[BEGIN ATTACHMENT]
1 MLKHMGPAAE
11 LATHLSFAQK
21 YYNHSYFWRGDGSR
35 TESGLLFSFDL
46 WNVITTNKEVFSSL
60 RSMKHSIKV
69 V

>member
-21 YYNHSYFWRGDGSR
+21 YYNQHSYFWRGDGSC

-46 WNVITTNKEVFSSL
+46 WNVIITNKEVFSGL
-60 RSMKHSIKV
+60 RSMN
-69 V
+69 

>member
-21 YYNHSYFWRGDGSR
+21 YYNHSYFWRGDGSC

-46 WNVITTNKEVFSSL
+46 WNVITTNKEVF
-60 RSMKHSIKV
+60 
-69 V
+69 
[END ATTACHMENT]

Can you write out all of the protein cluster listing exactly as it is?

1 MLKHMGPAAE
11 LATHLSFAQK
21 YYNHSYFWRGDGSR
35 TESGLLFSFDL
46 WNVITTNKEVFSSL
60 RSMKHSIKV
69 V

>member
-21 YYNHSYFWRGDGSR
+21 YYNQHSYFWRGDGSC

-46 WNVITTNKEVFSSL
+46 WNVIITNKEVFSGL
-60 RSMKHSIKV
+60 RSMN
-69 V
+69 

>member
-21 YYNHSYFWRGDGSR
+21 YYNHSYFWRGDGSC

-46 WNVITTNKEVFSSL
+46 WNVITTNKEVF
-60 RSMKHSIKV
+60 
-69 V
+69 